Garry Bredefeld, the Fresno City Council’s most right-leaning member, is partnering with left-leaning Miguel Arias to introduce an ordinance at Thursday’s city council meeting that would outlaw camping and blocking most city sidewalks.
The 17-page ordinance is full of legal jargon and definitions, but can be broken down by its first line: No person shall obstruct a street, sidewalk, or other public right-of-way.
“It ensures that certain facilities and areas won’t have to deal with people who are either camping out or blocking sidewalks,” Bredefeld explained to Politics 101. “This is an ordinance to stop that from happening.”
The ordinance focuses on “sensitive areas,” outlawing sidewalk obstruction within 500 feet of places such as schools, libraries, and parks.
Bredefeld said who or how the law will be enforced is still to be determined.
“Right now, we have it listed as city employees, but there will be more analysis of that done by the city attorney as well as the city manager. Obviously, we may need to have our police involved, code enforcement involved. So we will see how that continues to unfold,” Bredefeld said.
Also in Politics 101 …
- Civil rights icon Dolores Huerta objects to county flag plan.
- Fresno plans to spend millions on a few art projects.
- Bills from Central Valley legislators fail to advance in Sacramento.
Despite Icon’s Objection, Flag Ordinance Passes
Despite the opposition of civil rights icon Dolores Huerta, the Fresno County Board of Supervisors passed a flag ordinance on Tuesday. The 5-0 vote will allow only the American and California flags on official county flagpoles.
Huerta urged the supervisors not to be restrictive. She used the LGBT Pride Flag flown at Fresno City Hall as an example of recognizing communities.
“I think that to be as small-minded, we know that there’s a lot of haters out there right now that they would like to kind of … they would like to pretend that … some group of people did not exist or should not be acknowledged. And anything that this board can do to bring unity to the county, to bring people together. I think this is a very simple way that you can do this,” Huerta said.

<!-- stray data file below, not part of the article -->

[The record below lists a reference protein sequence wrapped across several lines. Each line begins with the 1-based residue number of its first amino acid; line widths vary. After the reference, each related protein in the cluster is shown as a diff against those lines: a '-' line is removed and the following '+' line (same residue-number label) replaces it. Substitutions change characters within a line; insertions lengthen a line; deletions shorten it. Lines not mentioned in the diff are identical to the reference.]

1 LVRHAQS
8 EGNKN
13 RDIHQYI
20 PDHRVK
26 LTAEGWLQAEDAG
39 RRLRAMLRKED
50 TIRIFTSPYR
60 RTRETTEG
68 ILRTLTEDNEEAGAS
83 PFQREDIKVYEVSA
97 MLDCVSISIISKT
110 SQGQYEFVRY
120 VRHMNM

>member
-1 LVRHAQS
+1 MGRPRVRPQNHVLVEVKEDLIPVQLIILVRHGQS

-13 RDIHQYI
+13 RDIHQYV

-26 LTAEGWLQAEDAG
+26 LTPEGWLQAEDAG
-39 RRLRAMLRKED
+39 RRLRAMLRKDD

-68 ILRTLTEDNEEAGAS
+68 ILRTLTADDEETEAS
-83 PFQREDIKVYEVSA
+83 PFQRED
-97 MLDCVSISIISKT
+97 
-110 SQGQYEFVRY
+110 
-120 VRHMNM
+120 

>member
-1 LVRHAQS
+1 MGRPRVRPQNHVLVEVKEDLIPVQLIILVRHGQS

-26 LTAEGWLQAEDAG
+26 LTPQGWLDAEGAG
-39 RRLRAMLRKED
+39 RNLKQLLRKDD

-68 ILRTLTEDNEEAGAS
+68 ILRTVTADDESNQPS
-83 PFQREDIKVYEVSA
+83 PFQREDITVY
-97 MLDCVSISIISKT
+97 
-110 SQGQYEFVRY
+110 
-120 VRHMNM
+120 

A final vote returns to the supervisors on June 6.
City Spends on Art, but Not to Save Renzi
Art is the topic of several agenda items at Thursday’s Fresno City Council meeting. The city council will consider spending more than $2 million on murals and other installations.
Funding from a Caltrans grant (about $1.2 million) will help paint 20 columns near the Highway 180 overpass at San Pablo Park on Belmont Avenue. The resolution also includes a $642,600 contract with the Fresno Arts Council to administer the project.
There is also a plan to contract with the Fresno Arts Council for $207,500 to paint eight murals around town. That averages to $26,000 per mural.
Meanwhile, another famed art installation remains rotting in Fresno. “A Day in the Park” by famed local artist Clement Renzi survived a fire at the Fagbule Glass House earlier this year.
But, it could not survive vandalism and graffiti. It remains on the verge of ruins on Shields Avenue, across the street from Manchester Center.
I’m told the city may be taking action soon, on the art that is privately owned for the moment.
And, there is plenty of drama involving the Measure P commission, and its cultural arts plan. The Munro Review has an excellent recap that can be read here.
Watch: Caltrans Video of Fagbule Glass House Fire
Patterson Bill Fails Again
Assemblyman Jim Patterson, R-Fresno, has tried several times to increase the penalty for hit-and-run drivers.
He introduced AB 1067, another version of “Gavin’s Law,” named for Fresno Unified educator Gavin Gladding, killed in a hit-and-run while he was jogging along Frinat Road.
While the bill passed out of the Assembly Public Safety Committee, it failed to advance out of the suspense file in the appropriations committee.
Bill to Outlaw Foreign Farm Ownership Fails
A bill from state Sen. Melissa Hurtado, D-Bakersfield, restricting foreign ownership of farmland failed to advance out of the suspense file. The bill is finished for this legislative year.
“Those that want to create fear about this piece of legislation are on the wrong side of history. This bill is not about party politics or identity politics, it is about the geopolitics of food and securing the future of Californians and all of those that rely on our food production around the world,” Hurtado said after the decision by the Senate Appropriations Committee not to advance the bill.
Hurtado said SB 224 would prevent foreign governments, not individuals, from owning ag land.